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language arts

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IN the poem “Swift Things are Beautiful” by Elizabeth Coatsworth reveals that every thing is beautiful in its own way. Although the title says that only swift things are beautiful, the poet also lists slow things that are beautiful. She uses unusual examples that some people may think are not beautiful at all, but change his or her mind when that person reads about something in this poem.
Each line in this poem has a pair or match with a line in the other stanza. For example, the fast “Wind in the wheat” (6), and “the opening flower” in the slow stanza, are similar because they both describe plants in nature. The wheat in line six also represents how farming can be beautiful. The flower in line 14 describes all slow nature that is beautiful. Each line that matches with another also represents something different then the line it matches, as shown in the previous example.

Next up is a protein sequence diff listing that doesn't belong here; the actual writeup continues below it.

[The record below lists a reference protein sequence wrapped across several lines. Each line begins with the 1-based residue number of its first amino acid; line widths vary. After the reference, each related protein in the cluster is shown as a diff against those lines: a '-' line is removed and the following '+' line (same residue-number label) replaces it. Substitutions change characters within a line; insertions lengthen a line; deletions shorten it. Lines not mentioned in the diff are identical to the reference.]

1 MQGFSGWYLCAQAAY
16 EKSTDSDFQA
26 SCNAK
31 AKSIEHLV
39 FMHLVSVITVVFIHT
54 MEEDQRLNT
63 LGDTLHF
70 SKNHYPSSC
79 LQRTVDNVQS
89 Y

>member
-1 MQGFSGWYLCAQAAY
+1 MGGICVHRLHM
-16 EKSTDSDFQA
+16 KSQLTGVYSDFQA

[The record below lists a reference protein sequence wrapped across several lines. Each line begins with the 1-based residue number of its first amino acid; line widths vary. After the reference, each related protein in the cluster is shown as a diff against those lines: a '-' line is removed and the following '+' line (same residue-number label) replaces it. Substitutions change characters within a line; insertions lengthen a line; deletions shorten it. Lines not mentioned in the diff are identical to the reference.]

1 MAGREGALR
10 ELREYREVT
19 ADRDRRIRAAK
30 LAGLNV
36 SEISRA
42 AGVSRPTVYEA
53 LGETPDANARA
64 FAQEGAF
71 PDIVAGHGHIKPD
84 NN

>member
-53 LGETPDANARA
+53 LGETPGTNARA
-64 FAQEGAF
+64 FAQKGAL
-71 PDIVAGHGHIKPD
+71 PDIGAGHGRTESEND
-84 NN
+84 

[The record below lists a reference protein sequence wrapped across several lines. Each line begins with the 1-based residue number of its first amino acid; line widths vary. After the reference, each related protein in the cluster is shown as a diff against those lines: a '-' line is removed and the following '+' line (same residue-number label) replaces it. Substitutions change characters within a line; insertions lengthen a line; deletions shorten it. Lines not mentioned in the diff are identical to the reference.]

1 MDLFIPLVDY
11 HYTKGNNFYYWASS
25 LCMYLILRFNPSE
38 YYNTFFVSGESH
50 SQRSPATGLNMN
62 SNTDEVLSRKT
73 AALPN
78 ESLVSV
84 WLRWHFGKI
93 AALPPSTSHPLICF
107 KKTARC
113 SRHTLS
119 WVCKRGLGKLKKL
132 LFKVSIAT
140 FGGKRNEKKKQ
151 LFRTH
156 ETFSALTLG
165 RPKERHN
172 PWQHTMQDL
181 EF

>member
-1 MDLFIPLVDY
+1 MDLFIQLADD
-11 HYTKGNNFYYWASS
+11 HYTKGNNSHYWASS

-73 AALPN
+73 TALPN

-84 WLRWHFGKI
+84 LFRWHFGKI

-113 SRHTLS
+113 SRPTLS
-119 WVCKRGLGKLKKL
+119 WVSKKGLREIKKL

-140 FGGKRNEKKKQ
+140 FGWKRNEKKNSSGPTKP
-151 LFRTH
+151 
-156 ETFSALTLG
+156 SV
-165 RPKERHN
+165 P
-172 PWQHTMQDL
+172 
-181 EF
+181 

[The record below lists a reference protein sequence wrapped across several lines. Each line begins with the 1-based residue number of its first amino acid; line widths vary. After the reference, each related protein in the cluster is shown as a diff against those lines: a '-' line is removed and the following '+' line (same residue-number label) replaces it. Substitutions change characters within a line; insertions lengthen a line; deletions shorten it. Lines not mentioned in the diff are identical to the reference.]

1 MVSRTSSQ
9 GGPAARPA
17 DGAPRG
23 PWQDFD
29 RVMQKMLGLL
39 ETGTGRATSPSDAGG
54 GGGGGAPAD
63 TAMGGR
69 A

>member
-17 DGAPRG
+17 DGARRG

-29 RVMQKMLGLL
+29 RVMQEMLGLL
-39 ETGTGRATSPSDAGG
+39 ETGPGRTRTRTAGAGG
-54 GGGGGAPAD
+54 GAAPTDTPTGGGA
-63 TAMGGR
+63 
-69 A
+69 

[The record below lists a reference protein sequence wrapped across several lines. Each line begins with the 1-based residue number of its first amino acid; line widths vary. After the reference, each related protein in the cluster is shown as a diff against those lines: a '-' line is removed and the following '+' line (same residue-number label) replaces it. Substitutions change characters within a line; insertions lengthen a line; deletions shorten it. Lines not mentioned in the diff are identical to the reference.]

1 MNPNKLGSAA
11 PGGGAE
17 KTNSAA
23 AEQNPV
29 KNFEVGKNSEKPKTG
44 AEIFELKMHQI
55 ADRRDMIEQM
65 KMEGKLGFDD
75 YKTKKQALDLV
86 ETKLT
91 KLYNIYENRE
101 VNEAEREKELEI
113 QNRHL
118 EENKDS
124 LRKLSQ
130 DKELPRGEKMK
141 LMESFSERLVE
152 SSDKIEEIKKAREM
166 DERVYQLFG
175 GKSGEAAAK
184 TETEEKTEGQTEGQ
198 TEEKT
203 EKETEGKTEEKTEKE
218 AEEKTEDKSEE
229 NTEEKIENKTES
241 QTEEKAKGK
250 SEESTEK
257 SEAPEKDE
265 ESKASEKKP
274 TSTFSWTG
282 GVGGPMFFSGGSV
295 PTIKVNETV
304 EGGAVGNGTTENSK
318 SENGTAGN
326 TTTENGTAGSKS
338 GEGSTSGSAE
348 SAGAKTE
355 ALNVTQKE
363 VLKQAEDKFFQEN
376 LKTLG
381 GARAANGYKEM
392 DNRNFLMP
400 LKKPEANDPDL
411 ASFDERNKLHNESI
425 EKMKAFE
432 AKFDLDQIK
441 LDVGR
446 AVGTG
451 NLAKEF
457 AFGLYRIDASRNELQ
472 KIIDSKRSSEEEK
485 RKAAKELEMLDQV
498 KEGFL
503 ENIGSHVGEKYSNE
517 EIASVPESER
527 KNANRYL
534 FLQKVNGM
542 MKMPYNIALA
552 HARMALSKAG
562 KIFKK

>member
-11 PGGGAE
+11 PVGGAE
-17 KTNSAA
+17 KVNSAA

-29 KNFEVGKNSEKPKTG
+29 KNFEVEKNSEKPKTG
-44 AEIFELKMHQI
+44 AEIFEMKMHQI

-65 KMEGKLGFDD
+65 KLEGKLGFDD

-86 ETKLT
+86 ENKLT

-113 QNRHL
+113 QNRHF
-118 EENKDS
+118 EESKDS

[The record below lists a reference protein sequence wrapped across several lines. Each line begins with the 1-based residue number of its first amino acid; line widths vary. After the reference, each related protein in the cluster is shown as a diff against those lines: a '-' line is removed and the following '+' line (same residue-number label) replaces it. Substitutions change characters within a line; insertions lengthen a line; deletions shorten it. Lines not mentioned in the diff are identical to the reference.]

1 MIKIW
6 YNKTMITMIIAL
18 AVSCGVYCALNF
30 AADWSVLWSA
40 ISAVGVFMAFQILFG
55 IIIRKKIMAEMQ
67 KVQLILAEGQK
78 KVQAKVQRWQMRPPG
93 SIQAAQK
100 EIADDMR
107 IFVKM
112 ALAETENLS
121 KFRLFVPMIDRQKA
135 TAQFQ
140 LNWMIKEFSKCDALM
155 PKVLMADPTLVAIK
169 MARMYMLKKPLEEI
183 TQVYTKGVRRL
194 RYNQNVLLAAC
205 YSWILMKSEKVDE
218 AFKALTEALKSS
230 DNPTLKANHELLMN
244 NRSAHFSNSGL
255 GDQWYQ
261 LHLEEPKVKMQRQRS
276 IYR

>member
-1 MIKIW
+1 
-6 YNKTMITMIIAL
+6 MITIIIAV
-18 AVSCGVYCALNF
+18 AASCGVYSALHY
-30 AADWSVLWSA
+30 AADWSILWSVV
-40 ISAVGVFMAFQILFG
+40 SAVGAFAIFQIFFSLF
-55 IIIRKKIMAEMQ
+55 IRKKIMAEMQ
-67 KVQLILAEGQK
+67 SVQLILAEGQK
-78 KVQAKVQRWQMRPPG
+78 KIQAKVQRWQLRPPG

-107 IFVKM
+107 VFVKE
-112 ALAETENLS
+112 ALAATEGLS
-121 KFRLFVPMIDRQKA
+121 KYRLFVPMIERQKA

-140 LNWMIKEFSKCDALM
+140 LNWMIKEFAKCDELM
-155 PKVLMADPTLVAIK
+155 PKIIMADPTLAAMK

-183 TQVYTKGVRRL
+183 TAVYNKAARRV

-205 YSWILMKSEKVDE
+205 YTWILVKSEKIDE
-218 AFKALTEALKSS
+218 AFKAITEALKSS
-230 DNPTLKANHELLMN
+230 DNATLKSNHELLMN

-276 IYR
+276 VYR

In this poem, Elizabeth Coatsworth describes three of her ideas using two lines instead of one. An example of this is “And lightning that falls/ Bright-veined and clear” (3-4). The poet describes the quick moment with much detail. Many times people are afraid of lightning, and fail to see the beauty in the lightning that the poet talked about.
Another example of this is “The ox that moves on/ In the quiet of power.” (15-16) Many people would not think of an ox as beautiful, but the way the she describes it makes the ox seem important and beautiful.

  • language arts -

    I don't know what your assignment was exactly, but the content analyzing this poem seems to be fine.

    1. Go through and be consistent about line numbers (use numerals, not words).

    2. There seems to be no conclusion paragraph.

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